Yet, in his later years, we find Beethoven inventing a new kind of theme, in which the mat-erial is so powerfully compressed (carbon squeezed into diamond) that a single terrific statement emerges with no rhythmically separate harmonic lines: Each musical line speaks in the same rhythm, and often there is no harmony at all. The most cele-brated example is the first theme of the Ninth Symphony: It emerges out of a musical mist, atomized sound (which Beethoven also invented), coalescing like a tornado out of chaos, it is stated by the whole orchestra fortissimo, in unison. No such theme had ever existed before. There is also the powerful unison opening of the Opus 95 String Quartet, or the sudden surge (a huge wave crashing over the decks) of the first four bars of the Hammerklavier Sonata, Opus 106, or the maestoso (“majestic”) start of the Opus 127 String Quartet—a passage so powerful that no serious performer can keep his seat while he plays it.

Alongside these forged-steel themes are the fugue themes, which occur unaccompanied at the start of the fugue; and late Beethoven is obsessed by the fugue as completely as Bach had been. In these late fugues, the theme is laid out plain as a diamond bracelet against the black velvet of the cosmos. The greatest of all concludes the Credo in the Missa Solemnis, in which Beethoven struggles to make the world understand, at a time when the steady rusting-away of faith has already begun, that he is devoutly Christian. But his deepest discovery of all goes beyond thematic material and its development. Beethoven, and Beethoven alone, discovered how to make an end. In the middle period, he had already invented the colossal coda, in which the opening theme returns finally to loom over the whole movement like a Saturn rocket trembling with power: Thus, the close of the first movements of the Eroica and the Fifth Symphonies, or the incomparable Opus 74 Quartet.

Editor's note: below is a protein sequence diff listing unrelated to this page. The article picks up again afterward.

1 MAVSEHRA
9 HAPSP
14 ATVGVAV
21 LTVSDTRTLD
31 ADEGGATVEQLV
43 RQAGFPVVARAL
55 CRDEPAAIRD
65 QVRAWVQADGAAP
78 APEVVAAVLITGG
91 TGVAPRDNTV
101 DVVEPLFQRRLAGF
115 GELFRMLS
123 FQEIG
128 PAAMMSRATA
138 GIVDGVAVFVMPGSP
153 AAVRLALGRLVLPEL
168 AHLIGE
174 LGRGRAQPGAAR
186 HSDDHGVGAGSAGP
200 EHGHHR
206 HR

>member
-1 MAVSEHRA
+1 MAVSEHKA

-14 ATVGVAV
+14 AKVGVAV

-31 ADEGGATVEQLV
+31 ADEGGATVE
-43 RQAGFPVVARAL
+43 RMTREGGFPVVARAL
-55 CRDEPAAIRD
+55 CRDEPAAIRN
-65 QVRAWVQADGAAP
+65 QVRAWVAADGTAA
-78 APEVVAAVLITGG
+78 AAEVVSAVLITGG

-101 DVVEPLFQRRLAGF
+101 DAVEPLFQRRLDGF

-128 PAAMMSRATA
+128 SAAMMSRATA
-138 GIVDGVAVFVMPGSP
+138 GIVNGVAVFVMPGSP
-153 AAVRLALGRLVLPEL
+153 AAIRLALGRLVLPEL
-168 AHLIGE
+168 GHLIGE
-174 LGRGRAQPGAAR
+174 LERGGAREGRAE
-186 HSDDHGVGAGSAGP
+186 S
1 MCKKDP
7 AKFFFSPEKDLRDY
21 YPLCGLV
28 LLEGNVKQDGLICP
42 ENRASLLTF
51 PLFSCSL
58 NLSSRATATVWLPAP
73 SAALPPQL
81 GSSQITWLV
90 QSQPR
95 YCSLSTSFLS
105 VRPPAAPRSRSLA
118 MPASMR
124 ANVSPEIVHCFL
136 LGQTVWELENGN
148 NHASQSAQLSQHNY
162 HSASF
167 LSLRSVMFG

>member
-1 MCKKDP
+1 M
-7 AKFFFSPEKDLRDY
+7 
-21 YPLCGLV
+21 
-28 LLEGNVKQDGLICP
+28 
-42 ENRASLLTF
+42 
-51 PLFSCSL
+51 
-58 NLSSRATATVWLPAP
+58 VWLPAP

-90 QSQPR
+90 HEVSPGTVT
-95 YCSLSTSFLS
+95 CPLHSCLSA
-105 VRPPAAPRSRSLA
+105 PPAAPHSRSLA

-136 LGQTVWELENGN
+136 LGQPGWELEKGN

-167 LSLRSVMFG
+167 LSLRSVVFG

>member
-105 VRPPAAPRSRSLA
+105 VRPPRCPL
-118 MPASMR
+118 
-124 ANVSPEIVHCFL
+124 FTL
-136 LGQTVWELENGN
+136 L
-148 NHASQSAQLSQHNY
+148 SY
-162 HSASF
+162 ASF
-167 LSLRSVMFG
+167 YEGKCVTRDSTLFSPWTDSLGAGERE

But then, as the end approaches, something new happens. In the Opus 95 and Opus 127 Quartets, the first movements reach no conclusions. The music simply withdraws into a silence that is tangible. And at the close of the Grosse Fugue (for string quartet), the fugue breaks off at the end into a wild sprint, faster and faster, until it takes off in lunatic ecstasy. The most moving discoveries are in the last piano sonatas: The scherzo of Opus 110, the second to last sonata and Beethoven’s most miraculous feat of sheer compression, trails off into a boundless gentle mist; in the scant 15 bars of the coda we hear the whole mystery of the universe. And in the last piano sonata, Opus 111, the first of the two movements ends in floral garlands (memorials to the dead) floating on a gently heaving sea. The last, a theme and variations, closes on what can only be described as a still, small voice: The music bears the tragedy of mankind on its shoulders as it walks upright through the last open door, and is gone.

I return to Matisse by way of two of the greatest of modern novelists: Henry James, born a generation before Matisse, and Marcel Proust, James’s soulmate and Matisse’s countryman and near-contemporary. James and Proust resemble each other in that each produced his masterpieces at the end of his career. James’s three greatest novels, the work of his “major phase,” are The Wings of the Dove (1902), The Ambassadors (1903), and The Golden Bowl (1904). Except for the less successful The Outcry (1911), they are his last completed novels, exploring the subtlest, most allusive of psychological shadings in prose tuned down to an intimate whisper.